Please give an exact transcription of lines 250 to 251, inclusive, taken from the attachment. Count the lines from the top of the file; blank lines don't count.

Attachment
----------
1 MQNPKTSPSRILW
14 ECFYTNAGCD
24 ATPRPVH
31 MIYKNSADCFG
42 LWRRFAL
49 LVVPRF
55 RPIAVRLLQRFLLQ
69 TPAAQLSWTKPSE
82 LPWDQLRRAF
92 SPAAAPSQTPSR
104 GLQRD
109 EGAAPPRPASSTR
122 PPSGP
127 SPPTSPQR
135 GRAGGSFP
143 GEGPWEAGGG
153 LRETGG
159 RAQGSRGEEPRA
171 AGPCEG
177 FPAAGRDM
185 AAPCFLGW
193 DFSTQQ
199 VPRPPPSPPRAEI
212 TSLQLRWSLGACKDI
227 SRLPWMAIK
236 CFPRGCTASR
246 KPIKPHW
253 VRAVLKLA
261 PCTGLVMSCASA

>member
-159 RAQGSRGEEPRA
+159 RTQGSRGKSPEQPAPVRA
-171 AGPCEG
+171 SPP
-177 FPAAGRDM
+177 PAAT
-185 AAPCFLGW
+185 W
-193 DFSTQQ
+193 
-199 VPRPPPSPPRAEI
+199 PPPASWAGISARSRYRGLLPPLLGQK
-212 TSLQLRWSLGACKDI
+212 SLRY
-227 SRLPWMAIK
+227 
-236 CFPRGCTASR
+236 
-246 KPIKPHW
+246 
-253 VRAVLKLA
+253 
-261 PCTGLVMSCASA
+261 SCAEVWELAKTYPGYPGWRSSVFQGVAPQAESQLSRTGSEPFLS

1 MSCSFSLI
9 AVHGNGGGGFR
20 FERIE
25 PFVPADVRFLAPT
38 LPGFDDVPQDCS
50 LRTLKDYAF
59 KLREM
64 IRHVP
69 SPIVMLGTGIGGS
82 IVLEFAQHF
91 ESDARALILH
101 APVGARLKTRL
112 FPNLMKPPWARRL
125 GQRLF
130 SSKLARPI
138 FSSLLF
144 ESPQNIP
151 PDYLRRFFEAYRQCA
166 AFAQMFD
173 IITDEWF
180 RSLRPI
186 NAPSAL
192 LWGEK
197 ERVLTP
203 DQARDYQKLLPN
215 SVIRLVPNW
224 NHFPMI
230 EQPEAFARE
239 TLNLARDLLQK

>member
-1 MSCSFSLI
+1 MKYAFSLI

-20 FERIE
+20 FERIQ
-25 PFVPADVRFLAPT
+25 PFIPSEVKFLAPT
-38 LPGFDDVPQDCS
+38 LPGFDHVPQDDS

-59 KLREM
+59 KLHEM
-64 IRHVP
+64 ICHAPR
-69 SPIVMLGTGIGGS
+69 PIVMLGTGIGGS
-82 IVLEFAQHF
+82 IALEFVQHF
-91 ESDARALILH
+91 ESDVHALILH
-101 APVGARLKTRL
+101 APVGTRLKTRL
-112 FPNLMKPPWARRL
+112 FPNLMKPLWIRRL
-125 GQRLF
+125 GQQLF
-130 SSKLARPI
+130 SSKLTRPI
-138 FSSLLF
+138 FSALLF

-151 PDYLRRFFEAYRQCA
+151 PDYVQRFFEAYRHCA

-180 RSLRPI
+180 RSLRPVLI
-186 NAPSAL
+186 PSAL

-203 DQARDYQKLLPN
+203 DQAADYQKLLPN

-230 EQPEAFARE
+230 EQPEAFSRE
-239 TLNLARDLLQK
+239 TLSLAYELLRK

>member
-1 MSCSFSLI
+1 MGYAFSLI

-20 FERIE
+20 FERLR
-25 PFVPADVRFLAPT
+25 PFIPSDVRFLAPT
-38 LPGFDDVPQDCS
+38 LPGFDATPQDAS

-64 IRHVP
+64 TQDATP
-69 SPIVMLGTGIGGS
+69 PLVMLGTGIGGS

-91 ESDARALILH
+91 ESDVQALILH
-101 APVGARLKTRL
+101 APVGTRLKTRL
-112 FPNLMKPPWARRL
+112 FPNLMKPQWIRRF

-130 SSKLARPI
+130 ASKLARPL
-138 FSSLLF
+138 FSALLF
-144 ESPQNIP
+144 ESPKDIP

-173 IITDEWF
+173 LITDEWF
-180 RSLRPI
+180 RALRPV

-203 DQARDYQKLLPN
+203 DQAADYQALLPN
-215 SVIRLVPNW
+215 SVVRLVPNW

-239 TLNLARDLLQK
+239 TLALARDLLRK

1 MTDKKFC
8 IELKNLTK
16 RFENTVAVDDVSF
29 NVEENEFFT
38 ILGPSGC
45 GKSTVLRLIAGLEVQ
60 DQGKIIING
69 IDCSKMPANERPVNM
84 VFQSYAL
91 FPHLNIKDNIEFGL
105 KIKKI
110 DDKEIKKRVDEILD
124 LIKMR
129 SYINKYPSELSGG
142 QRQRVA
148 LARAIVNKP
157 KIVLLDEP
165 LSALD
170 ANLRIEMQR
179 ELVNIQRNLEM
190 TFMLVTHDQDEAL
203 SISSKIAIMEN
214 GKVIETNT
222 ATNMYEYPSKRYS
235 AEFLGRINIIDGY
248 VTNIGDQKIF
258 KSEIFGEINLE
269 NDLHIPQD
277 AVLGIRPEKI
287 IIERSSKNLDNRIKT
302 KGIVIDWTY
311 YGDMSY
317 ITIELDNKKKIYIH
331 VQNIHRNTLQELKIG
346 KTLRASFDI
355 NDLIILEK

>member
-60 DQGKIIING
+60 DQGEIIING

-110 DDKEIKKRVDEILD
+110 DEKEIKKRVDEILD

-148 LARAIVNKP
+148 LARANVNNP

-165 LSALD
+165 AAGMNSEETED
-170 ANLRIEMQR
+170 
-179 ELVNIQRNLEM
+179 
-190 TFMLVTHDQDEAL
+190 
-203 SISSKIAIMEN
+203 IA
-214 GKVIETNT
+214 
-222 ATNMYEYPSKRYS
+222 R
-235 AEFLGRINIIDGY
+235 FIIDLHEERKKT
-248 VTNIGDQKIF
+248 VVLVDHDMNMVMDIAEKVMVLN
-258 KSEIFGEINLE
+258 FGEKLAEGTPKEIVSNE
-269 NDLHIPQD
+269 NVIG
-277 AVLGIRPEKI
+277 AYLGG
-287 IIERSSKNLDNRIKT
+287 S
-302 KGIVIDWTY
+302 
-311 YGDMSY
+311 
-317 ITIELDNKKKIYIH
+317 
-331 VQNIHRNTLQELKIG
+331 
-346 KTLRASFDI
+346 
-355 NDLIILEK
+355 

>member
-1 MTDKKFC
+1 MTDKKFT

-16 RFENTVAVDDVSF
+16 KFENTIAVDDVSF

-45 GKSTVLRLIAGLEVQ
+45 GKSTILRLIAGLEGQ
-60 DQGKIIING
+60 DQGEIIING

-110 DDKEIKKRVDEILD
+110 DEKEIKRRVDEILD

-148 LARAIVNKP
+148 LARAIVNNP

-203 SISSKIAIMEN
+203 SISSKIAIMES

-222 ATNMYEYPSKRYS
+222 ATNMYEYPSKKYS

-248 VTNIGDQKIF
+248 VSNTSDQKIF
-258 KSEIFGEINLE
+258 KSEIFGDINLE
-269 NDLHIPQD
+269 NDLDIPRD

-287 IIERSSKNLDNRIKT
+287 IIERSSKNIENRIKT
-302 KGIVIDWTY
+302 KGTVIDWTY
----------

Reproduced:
-110 DDKEIKKRVDEILD
+110 DEKEIKRRVDEILD